Friday, November 18, 2016

Quandry Peak

Atop Quandary Peak
After having Andrew around and taking him out on some walks, it really struck us that soon it will be very much winter and having the option to jump out for a nice walk and explore will not so much be an option. So a day after he left, we thought if we were going to go, we might as well go big and go high. Quandry Peak at 14,265ft or 4,347m was the target and our first "14er". So we trotted off with the dogs in tow and they were our guides as they are seasoned 14er climbers. Annoyingly, Keona decide to get lost early on in the climb through the forest, as were we puffing and panting and just staring at the ground in front of us with each step, so we didn't notice for a bit. So I then ran back down the trail 15 mins or so to locate the missing mutt.

Once back above the tree line, we were faced with the straight ridge line rising and rising above everything else around. At this point the wind was really starting to whip around, but it didn't seem to bother the dogs too much. Tinkerbell would walk right by my side and Keona would sprint up, turn around and run back down, only then to repeat it. Getting to the final steps ascent, the last few hundred meters to the top, it was slow going. The legs had begun to feel like lead and navigating the boulder field was tiresome. One last burst of energy was required once we peered over the summit to see a beautiful mountain goat, and then that mutt Keona took off after it, and I took off after them.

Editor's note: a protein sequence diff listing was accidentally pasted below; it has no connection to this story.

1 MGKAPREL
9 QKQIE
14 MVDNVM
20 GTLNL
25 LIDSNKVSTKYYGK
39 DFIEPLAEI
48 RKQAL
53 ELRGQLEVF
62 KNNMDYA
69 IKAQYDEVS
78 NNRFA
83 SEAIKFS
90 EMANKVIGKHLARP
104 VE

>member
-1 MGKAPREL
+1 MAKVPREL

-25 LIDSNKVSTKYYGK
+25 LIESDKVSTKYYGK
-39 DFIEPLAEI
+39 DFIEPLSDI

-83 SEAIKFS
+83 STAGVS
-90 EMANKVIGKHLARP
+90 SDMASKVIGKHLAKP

The highest place we've ever been on Earth
At this point we were alone on the summit, with panorama views in all directions getting battered with ice cold wind. With frozen fingers, we clumsily ate our sandwiches while crouched between rocks for shelter, encouraging the dogs to cuddle us for extra warmth. We had a quick appreciative scan of our surroundings and then pointed our noses downhill. With wobbly legs we descended, while along the ridge we spotted a pair of mountain goats coming across our course. We stopped, while I held the dogs back because I'm sure there was nothing more that they would love to do than chase the pair off into the distance, or a off a cliff. They walked right across the trail in front of us, completely in their element, they stood as tall as a bull, jacked shoulders with huge snow white coats flowing in the wind so majestically, not even bothered by our presence. From there it was just trudging on down and trying not to be blown away as the wind was only getting more ferocious. Our timing was right on for taking the opportunity to make the trip, as the following day winter truly arrived.

A Rocky Mountain Goat

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